Moroni's words really speak to me. Verse 25 of Chapter 9.
25 My son, be faithful in Christ; and may not the things which I have written grieve thee, to weigh thee down unto death; but may Christ lift thee up, and may his sufferings and death, and the showing his body unto our fathers, and his mercy and long-suffering, and the hope of his glory and of eternal life, rest in your mind forever.
There has been a horrific scene of savagery unfolding before this families eyes. Hence the first line of this verse. Some watch R rated movies, others have to live inside them. To me it says despite the fallen nature of this world, despite the decisions of others, despite the condemned awful state of some, it does not prevent the individual from being lifted up by Christ. Faithfulness is to Him. In spite of all the barbary, Moroni was still able to commune with God, to receive inspired revelation, experiences, (Ether 12: 39) and write scripture. Mormon who is writing has an alternate set of thoughts he would like his son to have in his mind, as opposed to all the garbage in front of his eyes. It's interesting what vocabulary prophet to prophet communication has. The talk between them is very focused, very direct and very beautiful.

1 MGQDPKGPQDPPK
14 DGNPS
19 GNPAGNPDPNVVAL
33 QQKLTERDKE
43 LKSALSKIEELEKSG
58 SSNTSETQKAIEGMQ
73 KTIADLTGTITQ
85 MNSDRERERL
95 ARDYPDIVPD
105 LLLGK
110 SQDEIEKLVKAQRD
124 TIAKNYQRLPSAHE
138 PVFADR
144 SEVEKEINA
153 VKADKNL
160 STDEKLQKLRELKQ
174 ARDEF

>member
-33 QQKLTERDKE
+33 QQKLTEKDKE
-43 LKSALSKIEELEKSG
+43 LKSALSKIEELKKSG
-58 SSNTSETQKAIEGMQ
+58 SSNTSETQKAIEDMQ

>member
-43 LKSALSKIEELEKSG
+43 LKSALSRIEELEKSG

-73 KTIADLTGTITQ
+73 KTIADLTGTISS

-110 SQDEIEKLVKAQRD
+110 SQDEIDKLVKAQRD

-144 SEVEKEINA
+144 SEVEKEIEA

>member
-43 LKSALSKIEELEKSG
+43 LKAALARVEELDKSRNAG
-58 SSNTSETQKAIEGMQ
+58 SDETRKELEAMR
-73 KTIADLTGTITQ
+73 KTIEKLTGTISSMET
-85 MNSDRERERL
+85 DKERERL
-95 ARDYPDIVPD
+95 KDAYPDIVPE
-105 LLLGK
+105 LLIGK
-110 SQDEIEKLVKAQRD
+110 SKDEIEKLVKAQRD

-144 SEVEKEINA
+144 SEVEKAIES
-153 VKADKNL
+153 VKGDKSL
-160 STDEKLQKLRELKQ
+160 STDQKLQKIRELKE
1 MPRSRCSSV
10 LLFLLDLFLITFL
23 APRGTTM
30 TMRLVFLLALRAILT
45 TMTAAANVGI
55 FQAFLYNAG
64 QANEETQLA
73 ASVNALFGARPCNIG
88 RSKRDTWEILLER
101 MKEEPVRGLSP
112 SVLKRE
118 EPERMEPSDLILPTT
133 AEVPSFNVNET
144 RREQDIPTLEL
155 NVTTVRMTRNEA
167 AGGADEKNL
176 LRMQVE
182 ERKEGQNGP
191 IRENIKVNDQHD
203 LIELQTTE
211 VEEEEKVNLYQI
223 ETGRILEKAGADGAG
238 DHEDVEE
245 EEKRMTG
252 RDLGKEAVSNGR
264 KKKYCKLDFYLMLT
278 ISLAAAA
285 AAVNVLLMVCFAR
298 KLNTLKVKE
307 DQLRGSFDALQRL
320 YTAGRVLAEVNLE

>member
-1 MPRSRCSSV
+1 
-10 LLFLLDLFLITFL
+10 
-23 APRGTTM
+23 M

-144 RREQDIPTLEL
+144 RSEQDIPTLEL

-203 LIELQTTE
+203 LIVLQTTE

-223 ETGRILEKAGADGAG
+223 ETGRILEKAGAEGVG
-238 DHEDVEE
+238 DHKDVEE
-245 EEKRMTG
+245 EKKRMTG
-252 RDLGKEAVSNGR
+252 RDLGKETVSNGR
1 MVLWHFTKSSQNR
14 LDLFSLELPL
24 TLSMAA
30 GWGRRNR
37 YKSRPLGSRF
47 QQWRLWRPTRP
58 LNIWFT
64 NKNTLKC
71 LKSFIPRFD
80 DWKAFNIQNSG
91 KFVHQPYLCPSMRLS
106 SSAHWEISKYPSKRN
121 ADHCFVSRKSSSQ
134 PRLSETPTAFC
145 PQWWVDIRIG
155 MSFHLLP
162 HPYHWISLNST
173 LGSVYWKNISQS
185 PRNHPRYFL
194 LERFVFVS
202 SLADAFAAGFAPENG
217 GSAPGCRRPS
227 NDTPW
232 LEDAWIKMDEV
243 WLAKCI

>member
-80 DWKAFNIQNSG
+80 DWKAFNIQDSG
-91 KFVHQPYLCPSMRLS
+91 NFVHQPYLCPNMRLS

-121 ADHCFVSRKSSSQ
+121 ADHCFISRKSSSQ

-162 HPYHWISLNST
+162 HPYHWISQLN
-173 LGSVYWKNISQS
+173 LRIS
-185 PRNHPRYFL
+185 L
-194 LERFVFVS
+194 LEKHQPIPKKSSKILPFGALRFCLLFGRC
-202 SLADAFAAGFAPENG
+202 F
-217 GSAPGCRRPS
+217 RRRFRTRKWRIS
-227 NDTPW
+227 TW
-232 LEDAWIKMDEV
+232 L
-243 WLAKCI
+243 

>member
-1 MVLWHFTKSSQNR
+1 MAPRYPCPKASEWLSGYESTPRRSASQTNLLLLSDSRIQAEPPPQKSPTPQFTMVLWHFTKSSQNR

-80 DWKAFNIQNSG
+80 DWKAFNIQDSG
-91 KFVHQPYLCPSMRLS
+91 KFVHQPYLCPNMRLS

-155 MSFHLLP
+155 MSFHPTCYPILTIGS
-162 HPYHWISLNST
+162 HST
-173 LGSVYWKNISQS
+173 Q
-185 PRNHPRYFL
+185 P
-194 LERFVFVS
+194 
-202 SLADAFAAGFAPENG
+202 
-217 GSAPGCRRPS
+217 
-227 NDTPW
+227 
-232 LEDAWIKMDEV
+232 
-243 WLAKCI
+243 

This father son moment, when father shares his life long wisdom, his ultimate wish for his son uses words such as "May Christ lift thee up... mercy and long-suffering, and the hope of his glory and of eternal life, rest in your mind forever." He wants such thoughts resting in his mind. Not post traumatic stress thoughts from war and savagery, which can weight down unto death, but thoughts of our Lord, hope, mercy, long-suffering, eternal life. He says may those things "rest in your mind". Such thoughts in my view put the mind at rest. What a thought rest is. To me it implies deep peace and tranquility. Eternal life is equated with knowing God. Having thoughts of eternal life resting in your mind no doubt is connected to thoughts of knowing God. I don't think rest is a vacation or retirement, or sitting around doing nothing. That gets old real fast anyway. But true rest. Rest that in chapter 7 He invites listeners to enter. What kind of physiological responses would such thoughts resting in ones mind have on the body? I think it would bring harmony, and peace. So we must calm our minds, let our fears and anxieties pass over us, make some room in our lives, hearts and minds, maybe evict the inner tenants, pride, or worry, or thoughts that do not belong. And instead ponder on truth, on light, on the Lord and His goodness, being ever willing to repent. I bet Mormon would have similar advice for any of his readers. He knows such thoughts can bring a soul ultimately to rest.